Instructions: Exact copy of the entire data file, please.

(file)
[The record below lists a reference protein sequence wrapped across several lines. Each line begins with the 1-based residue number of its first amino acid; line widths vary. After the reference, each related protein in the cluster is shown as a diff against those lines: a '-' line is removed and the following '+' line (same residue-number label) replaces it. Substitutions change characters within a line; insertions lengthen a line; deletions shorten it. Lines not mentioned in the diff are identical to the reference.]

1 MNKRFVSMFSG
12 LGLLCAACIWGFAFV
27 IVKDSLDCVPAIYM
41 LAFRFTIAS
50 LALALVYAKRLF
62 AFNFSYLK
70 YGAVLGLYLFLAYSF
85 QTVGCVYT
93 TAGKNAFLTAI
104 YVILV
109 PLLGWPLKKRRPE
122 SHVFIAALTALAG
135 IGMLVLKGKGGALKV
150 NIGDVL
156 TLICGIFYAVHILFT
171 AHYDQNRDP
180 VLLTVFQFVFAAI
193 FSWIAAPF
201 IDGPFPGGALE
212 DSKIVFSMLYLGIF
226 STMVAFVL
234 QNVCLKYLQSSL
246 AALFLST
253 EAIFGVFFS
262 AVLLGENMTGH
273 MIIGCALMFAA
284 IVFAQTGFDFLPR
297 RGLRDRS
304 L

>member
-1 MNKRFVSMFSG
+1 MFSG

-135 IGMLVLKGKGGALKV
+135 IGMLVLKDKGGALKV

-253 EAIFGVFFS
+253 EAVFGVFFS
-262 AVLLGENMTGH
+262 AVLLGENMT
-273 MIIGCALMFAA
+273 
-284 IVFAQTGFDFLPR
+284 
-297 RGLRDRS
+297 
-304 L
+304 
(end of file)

[The record below lists a reference protein sequence wrapped across several lines. Each line begins with the 1-based residue number of its first amino acid; line widths vary. After the reference, each related protein in the cluster is shown as a diff against those lines: a '-' line is removed and the following '+' line (same residue-number label) replaces it. Substitutions change characters within a line; insertions lengthen a line; deletions shorten it. Lines not mentioned in the diff are identical to the reference.]

1 MNKRFVSMFSG
12 LGLLCAACIWGFAFV
27 IVKDSLDCVPAIYM
41 LAFRFTIAS
50 LALALVYAKRLF
62 AFNFSYLK
70 YGAVLGLYLFLAYSF
85 QTVGCVYT
93 TAGKNAFLTAI
104 YVILV
109 PLLGWPLKKRRPE
122 SHVFIAALTALAG
135 IGMLVLKGKGGALKV
150 NIGDVL
156 TLICGIFYAVHILFT
171 AHYDQNRDP
180 VLLTVFQFVFAAI
193 FSWIAAPF
201 IDGPFPGGALE
212 DSKIVFSMLYLGIF
226 STMVAFVL
234 QNVCLKYLQSSL
246 AALFLST
253 EAIFGVFFS
262 AVLLGENMTGH
273 MIIGCALMFAA
284 IVFAQTGFDFLPR
297 RGLRDRS
304 L

>member
-1 MNKRFVSMFSG
+1 MFSG

-135 IGMLVLKGKGGALKV
+135 IGMLVLKDKGGALKV

-253 EAIFGVFFS
+253 EAVFGVFFS
-262 AVLLGENMTGH
+262 AVLLGENMT
-273 MIIGCALMFAA
+273 
-284 IVFAQTGFDFLPR
+284 
-297 RGLRDRS
+297 
-304 L
+304 